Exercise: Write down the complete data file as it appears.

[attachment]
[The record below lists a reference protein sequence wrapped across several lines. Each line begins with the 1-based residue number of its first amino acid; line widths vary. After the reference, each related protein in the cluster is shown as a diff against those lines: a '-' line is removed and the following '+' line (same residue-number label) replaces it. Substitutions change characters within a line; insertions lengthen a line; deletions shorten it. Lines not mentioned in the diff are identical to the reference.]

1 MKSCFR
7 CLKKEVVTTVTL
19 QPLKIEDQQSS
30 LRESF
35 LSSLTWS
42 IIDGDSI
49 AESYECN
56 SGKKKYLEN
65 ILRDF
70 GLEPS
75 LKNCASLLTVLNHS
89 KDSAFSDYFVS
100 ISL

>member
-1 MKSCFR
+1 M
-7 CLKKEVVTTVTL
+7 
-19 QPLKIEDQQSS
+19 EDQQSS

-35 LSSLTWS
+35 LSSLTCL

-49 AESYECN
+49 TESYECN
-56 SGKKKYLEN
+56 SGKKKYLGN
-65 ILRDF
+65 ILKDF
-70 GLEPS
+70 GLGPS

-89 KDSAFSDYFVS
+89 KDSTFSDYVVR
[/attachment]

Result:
[The record below lists a reference protein sequence wrapped across several lines. Each line begins with the 1-based residue number of its first amino acid; line widths vary. After the reference, each related protein in the cluster is shown as a diff against those lines: a '-' line is removed and the following '+' line (same residue-number label) replaces it. Substitutions change characters within a line; insertions lengthen a line; deletions shorten it. Lines not mentioned in the diff are identical to the reference.]

1 MKSCFR
7 CLKKEVVTTVTL
19 QPLKIEDQQSS
30 LRESF
35 LSSLTWS
42 IIDGDSI
49 AESYECN
56 SGKKKYLEN
65 ILRDF
70 GLEPS
75 LKNCASLLTVLNHS
89 KDSAFSDYFVS
100 ISL

>member
-1 MKSCFR
+1 M
-7 CLKKEVVTTVTL
+7 
-19 QPLKIEDQQSS
+19 EDQQSS

-35 LSSLTWS
+35 LSSLTCL

-49 AESYECN
+49 TESYECN
-56 SGKKKYLEN
+56 SGKKKYLGN
-65 ILRDF
+65 ILKDF
-70 GLEPS
+70 GLGPS

-89 KDSAFSDYFVS
+89 KDSTFSDYVVR